These suboptimal attachment styles can make it easy for someone to get involved with someone who has toxic traits. For example, if you have an anxious attachment style, you might confuse a partner’s controlling behavior with being “caring.” Even realizing there is a problem, you may not be able to face them because you are afraid of being abandoned.

#3. Do you have borderline tendencies?

If your relationship history is extremely toxic, you may need to take a long, hard look at yourself in the mirror.

People with borderline personality disorder (BPD) are prone to engaging in unstable and risky romantic activities. If you have borderline personality disorder, your relationships may alternate between two phases:

  • Idealizationwhen you think your partner is “perfectly perfect”
  • Devaluationwhen you think your partner is “perfectly imperfect”

This is called splitting. It is an unconscious defense mechanism that helps people with borderline personality disorder protect their all-or-nothing attitude towards everything.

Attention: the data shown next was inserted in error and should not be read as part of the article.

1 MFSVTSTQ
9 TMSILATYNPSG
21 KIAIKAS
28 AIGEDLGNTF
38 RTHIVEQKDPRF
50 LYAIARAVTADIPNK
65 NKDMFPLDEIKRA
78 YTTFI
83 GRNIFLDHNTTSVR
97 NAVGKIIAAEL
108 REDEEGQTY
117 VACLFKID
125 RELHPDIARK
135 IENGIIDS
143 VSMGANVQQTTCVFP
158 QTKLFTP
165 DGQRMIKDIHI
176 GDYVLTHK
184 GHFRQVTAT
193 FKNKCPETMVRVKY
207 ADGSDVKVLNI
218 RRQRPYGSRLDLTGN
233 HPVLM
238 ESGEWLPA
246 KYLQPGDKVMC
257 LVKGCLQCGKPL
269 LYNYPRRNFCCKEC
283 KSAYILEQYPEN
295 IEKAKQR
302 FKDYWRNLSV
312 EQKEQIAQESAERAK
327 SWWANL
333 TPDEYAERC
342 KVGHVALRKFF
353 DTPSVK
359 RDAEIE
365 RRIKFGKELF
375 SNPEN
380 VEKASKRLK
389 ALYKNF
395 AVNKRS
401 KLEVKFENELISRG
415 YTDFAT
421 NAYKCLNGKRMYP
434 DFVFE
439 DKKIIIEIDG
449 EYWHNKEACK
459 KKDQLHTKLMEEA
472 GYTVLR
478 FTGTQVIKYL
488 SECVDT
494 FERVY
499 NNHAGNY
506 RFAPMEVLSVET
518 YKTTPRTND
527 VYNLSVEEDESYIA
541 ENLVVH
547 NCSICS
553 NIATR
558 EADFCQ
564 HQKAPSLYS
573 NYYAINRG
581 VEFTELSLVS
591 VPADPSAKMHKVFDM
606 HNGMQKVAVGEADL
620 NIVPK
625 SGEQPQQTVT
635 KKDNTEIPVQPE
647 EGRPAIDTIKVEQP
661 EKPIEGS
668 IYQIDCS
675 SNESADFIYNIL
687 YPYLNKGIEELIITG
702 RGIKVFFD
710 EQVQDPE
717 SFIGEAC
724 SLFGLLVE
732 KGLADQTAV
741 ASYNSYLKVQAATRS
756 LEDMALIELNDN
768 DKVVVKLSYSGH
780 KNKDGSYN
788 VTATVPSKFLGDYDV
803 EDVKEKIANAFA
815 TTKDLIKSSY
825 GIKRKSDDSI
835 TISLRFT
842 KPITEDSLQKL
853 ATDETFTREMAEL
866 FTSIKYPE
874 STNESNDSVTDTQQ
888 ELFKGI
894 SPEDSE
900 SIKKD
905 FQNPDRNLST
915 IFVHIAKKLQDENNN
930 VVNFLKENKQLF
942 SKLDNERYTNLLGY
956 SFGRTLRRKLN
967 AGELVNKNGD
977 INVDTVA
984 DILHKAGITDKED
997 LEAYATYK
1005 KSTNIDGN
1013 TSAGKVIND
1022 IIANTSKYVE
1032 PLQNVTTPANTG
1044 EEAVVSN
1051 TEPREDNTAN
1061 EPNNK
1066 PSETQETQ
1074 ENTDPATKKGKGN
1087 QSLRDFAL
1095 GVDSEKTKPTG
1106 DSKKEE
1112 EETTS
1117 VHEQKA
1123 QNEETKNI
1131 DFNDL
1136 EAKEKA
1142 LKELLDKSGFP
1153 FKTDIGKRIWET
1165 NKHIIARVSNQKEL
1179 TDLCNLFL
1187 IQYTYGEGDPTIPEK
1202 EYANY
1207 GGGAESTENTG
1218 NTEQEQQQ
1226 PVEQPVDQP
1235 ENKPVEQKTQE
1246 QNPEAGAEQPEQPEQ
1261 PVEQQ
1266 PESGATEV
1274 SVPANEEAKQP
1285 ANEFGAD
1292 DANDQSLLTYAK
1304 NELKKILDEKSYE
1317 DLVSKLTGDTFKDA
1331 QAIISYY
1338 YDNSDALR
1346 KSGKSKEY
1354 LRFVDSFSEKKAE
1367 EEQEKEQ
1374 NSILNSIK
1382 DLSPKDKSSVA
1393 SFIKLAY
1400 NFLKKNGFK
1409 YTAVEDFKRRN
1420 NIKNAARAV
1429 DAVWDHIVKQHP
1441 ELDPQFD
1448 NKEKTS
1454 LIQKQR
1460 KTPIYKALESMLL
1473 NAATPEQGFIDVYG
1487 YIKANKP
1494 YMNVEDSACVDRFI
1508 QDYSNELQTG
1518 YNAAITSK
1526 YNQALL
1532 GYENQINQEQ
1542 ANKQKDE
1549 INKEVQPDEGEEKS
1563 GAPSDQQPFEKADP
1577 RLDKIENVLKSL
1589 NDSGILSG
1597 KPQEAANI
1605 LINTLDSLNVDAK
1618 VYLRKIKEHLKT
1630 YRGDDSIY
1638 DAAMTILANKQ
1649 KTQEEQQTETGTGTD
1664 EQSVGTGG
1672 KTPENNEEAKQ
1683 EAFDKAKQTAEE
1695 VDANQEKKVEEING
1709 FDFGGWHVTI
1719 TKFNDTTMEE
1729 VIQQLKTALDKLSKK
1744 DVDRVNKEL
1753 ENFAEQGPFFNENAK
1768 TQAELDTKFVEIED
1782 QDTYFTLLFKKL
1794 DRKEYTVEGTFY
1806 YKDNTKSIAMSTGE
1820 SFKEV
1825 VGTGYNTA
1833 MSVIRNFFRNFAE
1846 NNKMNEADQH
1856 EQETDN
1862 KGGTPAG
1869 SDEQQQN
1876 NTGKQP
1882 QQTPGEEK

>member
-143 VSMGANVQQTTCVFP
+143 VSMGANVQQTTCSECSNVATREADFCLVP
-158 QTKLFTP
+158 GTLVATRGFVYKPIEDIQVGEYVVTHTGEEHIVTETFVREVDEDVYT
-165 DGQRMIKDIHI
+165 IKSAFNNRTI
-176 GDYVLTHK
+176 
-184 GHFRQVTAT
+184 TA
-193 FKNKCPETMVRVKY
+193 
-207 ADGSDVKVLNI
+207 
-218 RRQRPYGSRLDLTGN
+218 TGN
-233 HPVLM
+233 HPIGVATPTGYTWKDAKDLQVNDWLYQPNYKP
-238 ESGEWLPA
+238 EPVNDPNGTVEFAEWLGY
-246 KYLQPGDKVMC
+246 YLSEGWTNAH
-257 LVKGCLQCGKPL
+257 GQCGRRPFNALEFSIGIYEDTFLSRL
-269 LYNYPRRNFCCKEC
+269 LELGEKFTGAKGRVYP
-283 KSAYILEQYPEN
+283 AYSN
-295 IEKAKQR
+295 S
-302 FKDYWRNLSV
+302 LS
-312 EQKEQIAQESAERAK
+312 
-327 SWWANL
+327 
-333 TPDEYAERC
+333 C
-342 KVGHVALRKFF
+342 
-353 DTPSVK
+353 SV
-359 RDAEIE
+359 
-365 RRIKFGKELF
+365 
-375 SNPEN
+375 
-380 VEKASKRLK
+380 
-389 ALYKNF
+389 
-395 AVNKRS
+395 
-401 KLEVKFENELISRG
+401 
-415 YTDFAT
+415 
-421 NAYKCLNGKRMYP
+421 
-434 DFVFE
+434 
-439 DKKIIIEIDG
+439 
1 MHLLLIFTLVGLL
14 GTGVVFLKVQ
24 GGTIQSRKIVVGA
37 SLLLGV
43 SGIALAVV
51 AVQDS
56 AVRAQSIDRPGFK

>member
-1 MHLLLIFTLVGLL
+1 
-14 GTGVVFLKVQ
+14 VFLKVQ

A study Posted in Personality and individual differences found that adolescents who reported feeling disgusted with themselves were at risk of developing borderline personality disorder (BPD) later in life. Other factors in adolescence that are associated with the development of borderline personality disorder include strong impulsiveness, uncontrolled anger, distrust of others’ motives, and emotional instability.

Some of the most common symptoms of borderline personality disorder are listed below. But, remember, don’t diagnose complex mental health issues yourself. If you suspect you have borderline tendencies, help is available.

  • Feeling of abandonment and hyper-reactivity to rejection
  • feelings of emptiness
  • A negative self-image often accompanied by harsh self-criticism
  • emotional instability
  • Impulsiveness
  • Risky behaviors including self-harm

Conclusion